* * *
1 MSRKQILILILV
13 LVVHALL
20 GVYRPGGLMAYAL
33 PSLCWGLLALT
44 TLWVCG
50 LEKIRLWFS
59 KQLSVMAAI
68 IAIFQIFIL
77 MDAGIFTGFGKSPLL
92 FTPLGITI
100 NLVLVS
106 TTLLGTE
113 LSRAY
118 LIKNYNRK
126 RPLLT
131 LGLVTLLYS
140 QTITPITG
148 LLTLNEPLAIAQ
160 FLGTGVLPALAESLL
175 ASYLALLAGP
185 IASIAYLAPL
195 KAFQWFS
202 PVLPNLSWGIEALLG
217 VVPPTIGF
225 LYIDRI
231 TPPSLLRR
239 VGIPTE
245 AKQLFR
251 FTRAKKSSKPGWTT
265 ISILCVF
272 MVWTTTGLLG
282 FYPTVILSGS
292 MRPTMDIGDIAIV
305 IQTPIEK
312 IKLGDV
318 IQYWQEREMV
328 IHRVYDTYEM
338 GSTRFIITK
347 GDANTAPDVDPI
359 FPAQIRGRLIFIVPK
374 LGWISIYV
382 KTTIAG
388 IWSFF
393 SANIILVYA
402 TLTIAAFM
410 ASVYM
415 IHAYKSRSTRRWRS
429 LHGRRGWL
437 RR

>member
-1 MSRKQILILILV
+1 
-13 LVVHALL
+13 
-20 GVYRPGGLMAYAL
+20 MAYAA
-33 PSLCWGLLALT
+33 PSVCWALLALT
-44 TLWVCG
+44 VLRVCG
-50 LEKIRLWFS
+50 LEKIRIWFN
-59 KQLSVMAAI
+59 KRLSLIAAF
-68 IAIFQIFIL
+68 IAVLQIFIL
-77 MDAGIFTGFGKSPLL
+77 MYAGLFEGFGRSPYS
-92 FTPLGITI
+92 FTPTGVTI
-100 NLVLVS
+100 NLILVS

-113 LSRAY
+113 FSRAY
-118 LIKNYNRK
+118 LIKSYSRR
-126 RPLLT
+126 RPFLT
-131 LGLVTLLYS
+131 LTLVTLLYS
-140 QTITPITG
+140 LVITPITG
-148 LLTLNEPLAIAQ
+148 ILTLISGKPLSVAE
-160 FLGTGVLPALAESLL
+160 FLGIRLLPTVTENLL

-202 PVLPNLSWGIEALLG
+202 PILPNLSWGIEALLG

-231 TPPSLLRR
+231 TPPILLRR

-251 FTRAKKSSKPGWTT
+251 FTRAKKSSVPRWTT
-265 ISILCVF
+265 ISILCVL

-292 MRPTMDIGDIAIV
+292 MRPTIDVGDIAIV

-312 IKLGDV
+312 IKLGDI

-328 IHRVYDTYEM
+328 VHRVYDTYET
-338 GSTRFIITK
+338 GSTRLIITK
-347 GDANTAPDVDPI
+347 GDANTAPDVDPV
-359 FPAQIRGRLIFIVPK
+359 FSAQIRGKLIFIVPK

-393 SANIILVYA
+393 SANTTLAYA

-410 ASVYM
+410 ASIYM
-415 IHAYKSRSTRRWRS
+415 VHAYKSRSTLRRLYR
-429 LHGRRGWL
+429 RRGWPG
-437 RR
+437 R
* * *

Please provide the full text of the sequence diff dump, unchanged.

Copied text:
1 MSRKQILILILV
13 LVVHALL
20 GVYRPGGLMAYAL
33 PSLCWGLLALT
44 TLWVCG
50 LEKIRLWFS
59 KQLSVMAAI
68 IAIFQIFIL
77 MDAGIFTGFGKSPLL
92 FTPLGITI
100 NLVLVS
106 TTLLGTE
113 LSRAY
118 LIKNYNRK
126 RPLLT
131 LGLVTLLYS
140 QTITPITG
148 LLTLNEPLAIAQ
160 FLGTGVLPALAESLL
175 ASYLALLAGP
185 IASIAYLAPL
195 KAFQWFS
202 PVLPNLSWGIEALLG
217 VVPPTIGF
225 LYIDRI
231 TPPSLLRR
239 VGIPTE
245 AKQLFR
251 FTRAKKSSKPGWTT
265 ISILCVF
272 MVWTTTGLLG
282 FYPTVILSGS
292 MRPTMDIGDIAIV
305 IQTPIEK
312 IKLGDV
318 IQYWQEREMV
328 IHRVYDTYEM
338 GSTRFIITK
347 GDANTAPDVDPI
359 FPAQIRGRLIFIVPK
374 LGWISIYV
382 KTTIAG
388 IWSFF
393 SANIILVYA
402 TLTIAAFM
410 ASVYM
415 IHAYKSRSTRRWRS
429 LHGRRGWL
437 RR

>member
-1 MSRKQILILILV
+1 
-13 LVVHALL
+13 
-20 GVYRPGGLMAYAL
+20 MAYAA
-33 PSLCWGLLALT
+33 PSVCWALLALT
-44 TLWVCG
+44 VLRVCG
-50 LEKIRLWFS
+50 LEKIRIWFN
-59 KQLSVMAAI
+59 KRLSLIAAF
-68 IAIFQIFIL
+68 IAVLQIFIL
-77 MDAGIFTGFGKSPLL
+77 MYAGLFEGFGRSPYS
-92 FTPLGITI
+92 FTPTGVTI
-100 NLVLVS
+100 NLILVS

-113 LSRAY
+113 FSRAY
-118 LIKNYNRK
+118 LIKSYSRR
-126 RPLLT
+126 RPFLT
-131 LGLVTLLYS
+131 LTLVTLLYS
-140 QTITPITG
+140 LVITPITG
-148 LLTLNEPLAIAQ
+148 ILTLISGKPLSVAE
-160 FLGTGVLPALAESLL
+160 FLGIRLLPTVTENLL

-202 PVLPNLSWGIEALLG
+202 PILPNLSWGIEALLG

-231 TPPSLLRR
+231 TPPILLRR

-251 FTRAKKSSKPGWTT
+251 FTRAKKSSVPRWTT
-265 ISILCVF
+265 ISILCVL

-292 MRPTMDIGDIAIV
+292 MRPTIDVGDIAIV

-312 IKLGDV
+312 IKLGDI

-328 IHRVYDTYEM
+328 VHRVYDTYET
-338 GSTRFIITK
+338 GSTRLIITK
-347 GDANTAPDVDPI
+347 GDANTAPDVDPV
-359 FPAQIRGRLIFIVPK
+359 FSAQIRGKLIFIVPK

-393 SANIILVYA
+393 SANTTLAYA

-410 ASVYM
+410 ASIYM
-415 IHAYKSRSTRRWRS
+415 VHAYKSRSTLRRLYR
-429 LHGRRGWL
+429 RRGWPG
-437 RR
+437 R